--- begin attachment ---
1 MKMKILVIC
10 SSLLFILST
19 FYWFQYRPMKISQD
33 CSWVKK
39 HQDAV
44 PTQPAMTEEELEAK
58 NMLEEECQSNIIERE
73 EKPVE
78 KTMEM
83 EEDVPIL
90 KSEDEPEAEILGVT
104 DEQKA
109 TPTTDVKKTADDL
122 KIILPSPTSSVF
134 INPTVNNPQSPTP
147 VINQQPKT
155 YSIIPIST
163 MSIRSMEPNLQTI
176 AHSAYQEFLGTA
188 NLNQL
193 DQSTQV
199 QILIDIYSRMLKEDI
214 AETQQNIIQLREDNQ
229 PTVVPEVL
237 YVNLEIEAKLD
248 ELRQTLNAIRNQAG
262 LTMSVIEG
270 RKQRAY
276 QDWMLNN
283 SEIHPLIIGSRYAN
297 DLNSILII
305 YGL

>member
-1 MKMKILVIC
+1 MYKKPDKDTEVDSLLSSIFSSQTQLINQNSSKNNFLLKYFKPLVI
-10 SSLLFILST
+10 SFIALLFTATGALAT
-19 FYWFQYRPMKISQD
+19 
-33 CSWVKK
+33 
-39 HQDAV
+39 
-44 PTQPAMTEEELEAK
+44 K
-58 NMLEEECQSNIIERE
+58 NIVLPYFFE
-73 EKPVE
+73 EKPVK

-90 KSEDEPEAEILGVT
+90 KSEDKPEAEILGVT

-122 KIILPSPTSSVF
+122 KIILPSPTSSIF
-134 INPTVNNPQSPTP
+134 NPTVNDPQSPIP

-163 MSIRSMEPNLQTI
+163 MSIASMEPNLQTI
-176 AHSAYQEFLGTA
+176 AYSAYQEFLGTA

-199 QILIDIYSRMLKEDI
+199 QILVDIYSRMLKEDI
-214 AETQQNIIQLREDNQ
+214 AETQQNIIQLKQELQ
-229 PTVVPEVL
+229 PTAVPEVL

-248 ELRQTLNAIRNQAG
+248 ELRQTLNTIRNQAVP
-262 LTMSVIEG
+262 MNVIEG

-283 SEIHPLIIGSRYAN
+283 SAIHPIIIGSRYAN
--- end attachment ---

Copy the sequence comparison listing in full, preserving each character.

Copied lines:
1 MKMKILVIC
10 SSLLFILST
19 FYWFQYRPMKISQD
33 CSWVKK
39 HQDAV
44 PTQPAMTEEELEAK
58 NMLEEECQSNIIERE
73 EKPVE
78 KTMEM
83 EEDVPIL
90 KSEDEPEAEILGVT
104 DEQKA
109 TPTTDVKKTADDL
122 KIILPSPTSSVF
134 INPTVNNPQSPTP
147 VINQQPKT
155 YSIIPIST
163 MSIRSMEPNLQTI
176 AHSAYQEFLGTA
188 NLNQL
193 DQSTQV
199 QILIDIYSRMLKEDI
214 AETQQNIIQLREDNQ
229 PTVVPEVL
237 YVNLEIEAKLD
248 ELRQTLNAIRNQAG
262 LTMSVIEG
270 RKQRAY
276 QDWMLNN
283 SEIHPLIIGSRYAN
297 DLNSILII
305 YGL

>member
-1 MKMKILVIC
+1 MYKKPDKDTEVDSLLSSIFSSQTQLINQNSSKNNFLLKYFKPLVI
-10 SSLLFILST
+10 SFIALLFTATGALAT
-19 FYWFQYRPMKISQD
+19 
-33 CSWVKK
+33 
-39 HQDAV
+39 
-44 PTQPAMTEEELEAK
+44 K
-58 NMLEEECQSNIIERE
+58 NIVLPYFFE
-73 EKPVE
+73 EKPVK

-90 KSEDEPEAEILGVT
+90 KSEDKPEAEILGVT

-122 KIILPSPTSSVF
+122 KIILPSPTSSIF
-134 INPTVNNPQSPTP
+134 NPTVNDPQSPIP

-163 MSIRSMEPNLQTI
+163 MSIASMEPNLQTI
-176 AHSAYQEFLGTA
+176 AYSAYQEFLGTA

-199 QILIDIYSRMLKEDI
+199 QILVDIYSRMLKEDI
-214 AETQQNIIQLREDNQ
+214 AETQQNIIQLKQELQ
-229 PTVVPEVL
+229 PTAVPEVL

-248 ELRQTLNAIRNQAG
+248 ELRQTLNTIRNQAVP
-262 LTMSVIEG
+262 MNVIEG

-283 SEIHPLIIGSRYAN
+283 SAIHPIIIGSRYAN